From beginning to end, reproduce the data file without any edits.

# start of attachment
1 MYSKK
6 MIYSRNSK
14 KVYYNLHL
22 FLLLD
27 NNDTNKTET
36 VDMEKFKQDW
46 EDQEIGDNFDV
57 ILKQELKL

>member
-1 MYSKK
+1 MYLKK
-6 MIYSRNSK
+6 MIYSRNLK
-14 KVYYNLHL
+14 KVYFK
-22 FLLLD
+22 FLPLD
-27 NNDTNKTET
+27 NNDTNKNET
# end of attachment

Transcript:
1 MYSKK
6 MIYSRNSK
14 KVYYNLHL
22 FLLLD
27 NNDTNKTET
36 VDMEKFKQDW
46 EDQEIGDNFDV
57 ILKQELKL

>member
-1 MYSKK
+1 MYLKK
-6 MIYSRNSK
+6 MIYSRNLK
-14 KVYYNLHL
+14 KVYFK
-22 FLLLD
+22 FLPLD
-27 NNDTNKTET
+27 NNDTNKNET